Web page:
If you think, an English breakfast is heavy, you have probably not experienced a Russian one yet. You start off nicely with a Kasha, a porridge which can be made of different things, oats, semolina, even rice. Then, you’ll probably go on with more serious stuff, such as an omelet with mushrooms and ham, bliny (the local pancakes), or something fried, such as fried dough balls for example. In hotels with buffets, you’ll also find salads, soups, and other hot dishes such as meat balls. We’ve even encountered fried liver once.
And this is about taxis. We arrived in Irkutsk in the morning of Monday, 8th. Left the big suitcases at the station, since it would have been unpractical to lug them to lake Baikal, we tried to find the best way to get to the bus station. As usual a flock of taxi drivers approached us offering their service. Nothing strange till here. And also nothing strange when the one we chose asked us an impossible price (350 Rub). Now, maybe because of my Italian origin, I was expecting that we could have negotiated and settled for some less indecent form of rip off (we are tourists after all and no surprise if we have to pay the tourist tax). So Susanne goes “200″. And the guy? Well, you would have expected him to go like “impossible” or “300″. After all it’s money, isn’t it? and no, there were twenty more taxis and no people around. And what does he say? “Take the tram”. Seriously. “Take the tram”. And he goes back to chat with the other drivers spitting on the ground. In case you wonder, yes we took the tram that brought there for 20 Rub (we got fined on that very tram for 200 Rub, but that’s another story).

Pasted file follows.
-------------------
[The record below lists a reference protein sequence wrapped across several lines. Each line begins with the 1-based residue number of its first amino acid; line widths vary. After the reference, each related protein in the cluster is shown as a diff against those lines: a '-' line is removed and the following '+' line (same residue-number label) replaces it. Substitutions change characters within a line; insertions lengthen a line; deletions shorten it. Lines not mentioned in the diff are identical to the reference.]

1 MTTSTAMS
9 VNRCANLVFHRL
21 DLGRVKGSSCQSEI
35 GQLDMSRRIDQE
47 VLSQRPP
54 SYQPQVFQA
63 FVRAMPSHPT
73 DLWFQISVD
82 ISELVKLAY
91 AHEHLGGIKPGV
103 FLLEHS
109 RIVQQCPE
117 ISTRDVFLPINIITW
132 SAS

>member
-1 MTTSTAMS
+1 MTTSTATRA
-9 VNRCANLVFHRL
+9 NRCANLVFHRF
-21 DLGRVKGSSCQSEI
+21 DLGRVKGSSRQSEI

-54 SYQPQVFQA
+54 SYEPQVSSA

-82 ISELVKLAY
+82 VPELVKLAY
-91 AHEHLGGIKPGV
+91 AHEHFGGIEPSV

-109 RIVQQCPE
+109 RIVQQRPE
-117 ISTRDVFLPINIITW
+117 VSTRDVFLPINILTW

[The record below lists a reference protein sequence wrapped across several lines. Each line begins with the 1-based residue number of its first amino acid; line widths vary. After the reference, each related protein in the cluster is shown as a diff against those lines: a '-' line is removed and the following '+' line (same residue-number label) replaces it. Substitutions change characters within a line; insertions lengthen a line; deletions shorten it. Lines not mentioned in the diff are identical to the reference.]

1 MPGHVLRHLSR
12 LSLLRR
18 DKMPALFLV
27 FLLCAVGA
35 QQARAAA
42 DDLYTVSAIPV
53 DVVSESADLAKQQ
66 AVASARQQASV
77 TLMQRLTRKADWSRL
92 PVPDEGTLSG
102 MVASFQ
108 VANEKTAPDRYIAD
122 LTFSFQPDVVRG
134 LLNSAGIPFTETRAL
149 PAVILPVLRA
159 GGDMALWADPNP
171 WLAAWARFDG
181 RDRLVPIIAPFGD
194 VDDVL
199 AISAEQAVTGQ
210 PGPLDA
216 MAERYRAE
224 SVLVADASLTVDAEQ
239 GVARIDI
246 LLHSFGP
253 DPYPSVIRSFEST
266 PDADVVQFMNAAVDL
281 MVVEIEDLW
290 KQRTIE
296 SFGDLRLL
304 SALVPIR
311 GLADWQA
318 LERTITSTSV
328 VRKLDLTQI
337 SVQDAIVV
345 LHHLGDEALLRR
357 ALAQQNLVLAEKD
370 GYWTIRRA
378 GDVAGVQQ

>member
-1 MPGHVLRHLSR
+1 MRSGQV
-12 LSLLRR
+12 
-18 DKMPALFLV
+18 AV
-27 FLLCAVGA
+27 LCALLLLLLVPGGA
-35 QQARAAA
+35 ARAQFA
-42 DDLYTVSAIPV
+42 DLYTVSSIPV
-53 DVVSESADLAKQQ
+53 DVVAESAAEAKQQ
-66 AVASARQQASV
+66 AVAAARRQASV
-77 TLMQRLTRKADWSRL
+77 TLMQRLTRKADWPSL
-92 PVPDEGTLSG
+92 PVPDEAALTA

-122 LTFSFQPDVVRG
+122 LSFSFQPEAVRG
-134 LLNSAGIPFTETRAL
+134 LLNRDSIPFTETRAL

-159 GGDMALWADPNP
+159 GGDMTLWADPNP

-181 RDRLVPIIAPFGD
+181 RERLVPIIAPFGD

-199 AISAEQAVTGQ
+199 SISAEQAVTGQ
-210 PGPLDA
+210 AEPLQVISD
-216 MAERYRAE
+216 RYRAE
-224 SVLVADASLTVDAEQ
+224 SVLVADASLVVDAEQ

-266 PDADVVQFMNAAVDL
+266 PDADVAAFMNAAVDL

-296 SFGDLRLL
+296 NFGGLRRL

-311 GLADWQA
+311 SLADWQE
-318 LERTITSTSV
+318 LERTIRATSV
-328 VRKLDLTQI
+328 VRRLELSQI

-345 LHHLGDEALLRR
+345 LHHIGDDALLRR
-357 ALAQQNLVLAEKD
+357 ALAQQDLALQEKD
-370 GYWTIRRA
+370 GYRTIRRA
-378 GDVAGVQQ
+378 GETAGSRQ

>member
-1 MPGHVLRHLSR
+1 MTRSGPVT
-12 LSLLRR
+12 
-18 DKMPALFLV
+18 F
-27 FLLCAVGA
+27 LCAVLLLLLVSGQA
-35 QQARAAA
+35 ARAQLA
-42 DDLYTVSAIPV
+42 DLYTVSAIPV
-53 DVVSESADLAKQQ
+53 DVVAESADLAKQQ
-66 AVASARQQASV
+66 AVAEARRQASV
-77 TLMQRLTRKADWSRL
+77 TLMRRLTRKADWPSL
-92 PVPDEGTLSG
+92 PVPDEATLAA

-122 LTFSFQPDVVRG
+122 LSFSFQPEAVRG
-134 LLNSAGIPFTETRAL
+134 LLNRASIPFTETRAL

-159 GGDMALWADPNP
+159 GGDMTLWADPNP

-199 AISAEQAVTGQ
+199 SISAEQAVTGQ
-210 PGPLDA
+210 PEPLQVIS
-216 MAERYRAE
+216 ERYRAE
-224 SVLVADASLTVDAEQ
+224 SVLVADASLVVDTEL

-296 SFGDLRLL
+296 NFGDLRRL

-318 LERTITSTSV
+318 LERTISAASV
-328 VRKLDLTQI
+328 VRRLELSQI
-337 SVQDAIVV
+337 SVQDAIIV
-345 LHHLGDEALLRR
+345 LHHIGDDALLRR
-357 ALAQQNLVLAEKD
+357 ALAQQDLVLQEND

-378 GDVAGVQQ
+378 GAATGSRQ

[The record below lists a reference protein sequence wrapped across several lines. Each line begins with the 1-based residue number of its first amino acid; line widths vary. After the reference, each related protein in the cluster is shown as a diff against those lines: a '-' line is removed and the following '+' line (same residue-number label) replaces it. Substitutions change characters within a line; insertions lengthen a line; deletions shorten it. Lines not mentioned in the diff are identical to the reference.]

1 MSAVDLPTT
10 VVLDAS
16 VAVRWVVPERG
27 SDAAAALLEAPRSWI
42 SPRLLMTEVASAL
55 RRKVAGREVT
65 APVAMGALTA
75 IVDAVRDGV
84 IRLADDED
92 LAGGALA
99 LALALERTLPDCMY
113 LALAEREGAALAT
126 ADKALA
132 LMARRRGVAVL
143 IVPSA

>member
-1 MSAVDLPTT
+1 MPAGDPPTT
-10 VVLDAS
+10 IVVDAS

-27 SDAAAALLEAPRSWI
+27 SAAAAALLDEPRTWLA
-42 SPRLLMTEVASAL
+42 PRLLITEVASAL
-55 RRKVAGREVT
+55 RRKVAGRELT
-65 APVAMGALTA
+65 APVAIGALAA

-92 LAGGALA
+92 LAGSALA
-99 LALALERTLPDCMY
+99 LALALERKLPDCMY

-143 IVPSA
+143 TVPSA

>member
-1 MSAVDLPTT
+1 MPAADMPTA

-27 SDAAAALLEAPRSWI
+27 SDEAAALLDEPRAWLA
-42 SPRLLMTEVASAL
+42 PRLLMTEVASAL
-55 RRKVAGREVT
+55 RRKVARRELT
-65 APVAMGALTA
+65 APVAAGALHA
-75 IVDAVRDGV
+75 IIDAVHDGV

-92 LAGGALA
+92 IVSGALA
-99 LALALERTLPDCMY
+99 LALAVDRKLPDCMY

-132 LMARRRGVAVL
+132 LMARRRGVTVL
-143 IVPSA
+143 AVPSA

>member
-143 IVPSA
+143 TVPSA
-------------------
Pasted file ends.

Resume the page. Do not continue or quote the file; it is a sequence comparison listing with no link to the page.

Close to Krasnoyarsk, there is a big nature reserve in the hills called the “Stolby”. The Stolby are oddly shaped, spire-like rock formations. To get there, one can either go on a 5 hours hike, or go up the hill with a chair lift and then walk on top. Unfortunately they had not mentioned the Russian word for chair lift in the guide book and when enquiring how to get there and if it was open at all, they did not understand me at the hotel. So we decided to just take a cab there and see for ourselves. The downhill stop is located in some sort of fun park 9 km out of town on the other side of the Yenisey river, and luckily, the lift was running. I’d never taken such a lift without snow around before.
Once we arrived up we had a panorama of wooded rolling hills, dappled with yellow by the birches whose leaves were already turning. Here and there one could see some vertical rocks sticking out of the woods.